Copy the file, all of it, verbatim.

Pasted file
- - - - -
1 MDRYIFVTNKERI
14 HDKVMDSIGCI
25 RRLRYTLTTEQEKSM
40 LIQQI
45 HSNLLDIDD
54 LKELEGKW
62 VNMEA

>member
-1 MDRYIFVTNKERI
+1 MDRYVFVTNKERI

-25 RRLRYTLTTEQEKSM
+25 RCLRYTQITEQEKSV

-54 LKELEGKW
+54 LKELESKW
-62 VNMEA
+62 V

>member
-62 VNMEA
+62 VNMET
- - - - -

1 MDRYIFVTNKERI
14 HDKVMDSIGCI
25 RRLRYTLTTEQEKSM
40 LIQQI
45 HSNLLDIDD
54 LKELEGKW
62 VNMEA

>member
-1 MDRYIFVTNKERI
+1 MDRYVFVTNKERI

-25 RRLRYTLTTEQEKSM
+25 RCLRYTQITEQEKSV

-54 LKELEGKW
+54 LKELESKW
-62 VNMEA
+62 V

>member
-62 VNMEA
+62 VNMET